Modern parenting may be stalling healthy brain and emotion development in children, a researcher claims.

New research presented at a symposium at the University of Notre Dame revealed that modern social practices and cultural beliefs are preventing healthy brain and emotional development in children.

"Life outcomes for American youth are worsening, especially in comparison to 50 years ago," Darcia Narvaez, Notre Dame professor of psychology, said in a statement.

Narvaez, who specializes in moral development in children and how early experiences influence brain development said that "ill-advised practices and beliefs," which have become rampant in modern society, are negatively affecting the future generation.

"Ill-advised practices and beliefs have become commonplace in our culture, such as the use of infant formula, the isolation of infants in their own rooms or the belief that responding too quickly to a fussing baby will 'spoil' it," she said.

Researchers said that certain early, nurturing parenting practices are linked to specific healthy emotional outcomes in adulthood.

"Breast-feeding infants, responsiveness to crying, almost constant touch and having multiple adult caregivers are some of the nurturing ancestral parenting practices that are shown to positively impact the developing brain, which not only shapes personality, but also helps physical health and moral development," Narvaez explained.

Previous studies have found that responding to a baby's needs, like not letting a baby "cry it out", has been shown to positively influence the development of conscience. Past research has also shown that positive touch affects stress reactivity, impulse control and empathy, free play in nature to improvements in social capacities and aggression and a group of supportive caregivers, beyond the mother alone, to improvements in IQ, ego resilience and empathy.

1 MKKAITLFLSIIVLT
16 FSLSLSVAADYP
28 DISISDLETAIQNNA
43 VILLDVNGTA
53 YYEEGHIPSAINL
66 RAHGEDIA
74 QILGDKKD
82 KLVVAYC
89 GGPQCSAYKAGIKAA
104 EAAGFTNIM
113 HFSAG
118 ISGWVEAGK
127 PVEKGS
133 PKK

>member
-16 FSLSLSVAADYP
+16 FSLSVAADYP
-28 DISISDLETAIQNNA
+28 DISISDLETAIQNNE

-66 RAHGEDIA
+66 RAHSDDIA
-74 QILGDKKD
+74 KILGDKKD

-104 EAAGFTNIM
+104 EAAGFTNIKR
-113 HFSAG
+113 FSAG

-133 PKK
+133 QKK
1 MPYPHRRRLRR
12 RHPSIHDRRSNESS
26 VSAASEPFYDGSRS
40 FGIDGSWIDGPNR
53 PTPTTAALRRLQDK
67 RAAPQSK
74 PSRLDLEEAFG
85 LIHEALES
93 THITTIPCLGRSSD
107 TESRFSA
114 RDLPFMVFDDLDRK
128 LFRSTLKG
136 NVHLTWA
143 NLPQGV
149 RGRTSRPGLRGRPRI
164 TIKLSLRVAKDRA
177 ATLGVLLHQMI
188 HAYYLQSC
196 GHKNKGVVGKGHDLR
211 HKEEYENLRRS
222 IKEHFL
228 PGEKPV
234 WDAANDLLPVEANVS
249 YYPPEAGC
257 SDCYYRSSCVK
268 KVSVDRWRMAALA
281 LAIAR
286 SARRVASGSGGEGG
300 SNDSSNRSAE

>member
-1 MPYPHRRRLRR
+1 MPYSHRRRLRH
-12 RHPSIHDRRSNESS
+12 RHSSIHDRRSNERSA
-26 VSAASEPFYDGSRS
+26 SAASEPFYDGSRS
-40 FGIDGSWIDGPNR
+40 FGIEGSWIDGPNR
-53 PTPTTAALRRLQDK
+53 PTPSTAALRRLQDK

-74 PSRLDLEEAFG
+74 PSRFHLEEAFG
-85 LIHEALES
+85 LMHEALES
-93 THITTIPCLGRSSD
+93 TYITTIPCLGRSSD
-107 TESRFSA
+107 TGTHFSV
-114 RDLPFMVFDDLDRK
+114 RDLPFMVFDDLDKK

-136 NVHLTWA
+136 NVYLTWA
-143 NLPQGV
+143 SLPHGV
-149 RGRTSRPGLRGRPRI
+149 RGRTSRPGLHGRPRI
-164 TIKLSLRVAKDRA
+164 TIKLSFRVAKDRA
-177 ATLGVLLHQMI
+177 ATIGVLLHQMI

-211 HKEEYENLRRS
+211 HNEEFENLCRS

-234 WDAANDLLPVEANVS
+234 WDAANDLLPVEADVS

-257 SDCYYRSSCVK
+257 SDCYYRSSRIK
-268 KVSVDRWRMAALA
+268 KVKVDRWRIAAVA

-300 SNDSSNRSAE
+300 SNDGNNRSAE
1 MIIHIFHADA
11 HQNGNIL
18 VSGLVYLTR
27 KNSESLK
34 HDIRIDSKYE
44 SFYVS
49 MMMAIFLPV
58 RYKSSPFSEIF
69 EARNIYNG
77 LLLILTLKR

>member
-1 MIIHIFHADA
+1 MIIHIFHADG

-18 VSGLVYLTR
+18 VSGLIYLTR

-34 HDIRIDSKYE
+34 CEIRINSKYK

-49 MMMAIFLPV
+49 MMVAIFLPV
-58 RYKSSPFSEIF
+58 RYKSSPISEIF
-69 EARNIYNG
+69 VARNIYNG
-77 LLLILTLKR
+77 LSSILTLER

What's troubling is that the U.S. has been on a downward trajectory on all of these parenting characteristics, Narvaez said.

She said that instead of being held, babies are spending significantly more time in carriers, car seats and strollers than they did in the past. She adds that only about 15 percent of mothers are breast-feeding at all by 12 months, extended families and relatives are broken up and the time children spend on free play has decreased dramatically since 1970.

Researchers said the rising rates of anxiety, depression, aggressive behavior and delinquency in young children and the decrease in empathy, as shown among college students in recent research correspond to the rise these harmful modern caring practices.

However, Narvaez says that there is still hope for children of those who have succumbed to unhealthy modern caring techniques. She said that early deficits could be made up later.

"The right brain, which governs much of our self-regulation, creativity and empathy, can grow throughout life. The right brain grows though full-body experience like rough-and-tumble play, dancing or freelance artistic creation," Narvaez concluded. "So at any point, a parent can take up a creative activity with a child and they can grow together."